WASHINGTON. A bipartisan group of House and Senate leaders announced broad agreement to establish online privacy rights for Americans, a major step forward for long-delayed legislation.
The legislation would impose tough new restrictions on how tech companies can collect and use consumer data. One powerful lawmaker who did not sign on to the framework announced Friday is Sen. Maria Cantwell (D-Wash.), chairwoman of the Senate Commerce Committee. It is pursuing similar legislation that would give consumers more freedom to sue for infringement.
The provision faces an uphill battle from Republican lawmakers because of business concerns about the potential to encourage litigation, people familiar with the matter said.
The two events will also differ in several other ways. For example, the bipartisan approach would impose relatively fewer restrictions than Senator Cantwell’s bill on the use of mandatory arbitration to resolve privacy disputes, although it would prohibit it for minors.
The two bills would also differ in the specifics of the restrictions they would impose on the collection and use of data.
The competing measures signal growing interest among lawmakers in addressing online privacy concerns after a series of controversies over how people’s information is used.
The debate followed a period of negotiations between the so-called “four parties” of the House and Senate Commerce Committees — the Democratic chairmen and Republicans on the panels.
In addition to Sen. Cantwell, they include Rep. Frank Pallone (D., New Jersey), chairman of the House Energy and Commerce Committee, Rep. Cathy McMorris Rogers (R., Wash.), his Republican colleague, and Sen. Roger Wicker (R., Miss.), the top Republican on the Senate Commerce Committee.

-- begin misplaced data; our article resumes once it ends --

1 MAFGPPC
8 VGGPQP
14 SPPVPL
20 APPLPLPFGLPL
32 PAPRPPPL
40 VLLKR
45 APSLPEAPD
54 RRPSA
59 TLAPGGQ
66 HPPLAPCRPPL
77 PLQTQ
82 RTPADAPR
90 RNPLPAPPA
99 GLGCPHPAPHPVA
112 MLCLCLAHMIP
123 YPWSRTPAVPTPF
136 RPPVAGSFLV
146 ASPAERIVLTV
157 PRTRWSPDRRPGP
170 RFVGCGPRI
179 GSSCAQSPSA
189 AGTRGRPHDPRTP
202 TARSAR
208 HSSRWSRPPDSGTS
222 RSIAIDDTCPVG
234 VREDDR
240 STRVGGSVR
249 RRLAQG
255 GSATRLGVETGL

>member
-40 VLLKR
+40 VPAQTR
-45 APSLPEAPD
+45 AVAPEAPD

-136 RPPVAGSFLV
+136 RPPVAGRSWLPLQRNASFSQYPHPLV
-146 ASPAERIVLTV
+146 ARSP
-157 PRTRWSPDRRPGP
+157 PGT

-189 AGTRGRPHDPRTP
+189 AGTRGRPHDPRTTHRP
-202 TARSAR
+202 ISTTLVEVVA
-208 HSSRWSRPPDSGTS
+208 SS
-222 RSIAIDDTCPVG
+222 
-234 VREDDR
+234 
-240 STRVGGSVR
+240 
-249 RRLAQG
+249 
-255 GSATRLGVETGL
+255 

Representatives Pallone, McMorris Rogers and Sen. Wicker supported the proposal released Friday.
The emerging split may prove to be temporary, and supporters of the bipartisan project hope that Senator Cantwell can be brought on board. For her part, Senator Cantwell has made it clear that she may try to push her version.
But it’s also possible that, despite progress in privacy legislation in recent weeks, the effort is once again doomed.
The United States is surprisingly lacking in comprehensive online privacy legislation. Consumer advocates and some members of Congress have pushed for such legislation for at least 20 years, but have struggled to overcome business opposition.
Recently, even some big tech companies have begun actively pushing for privacy legislation, worried that states are starting to adopt their own approaches.
Write John D. McKinnon at email@example.com
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Published in the June 4, 2022 print edition under the title Privacy bill gets bipartisan support.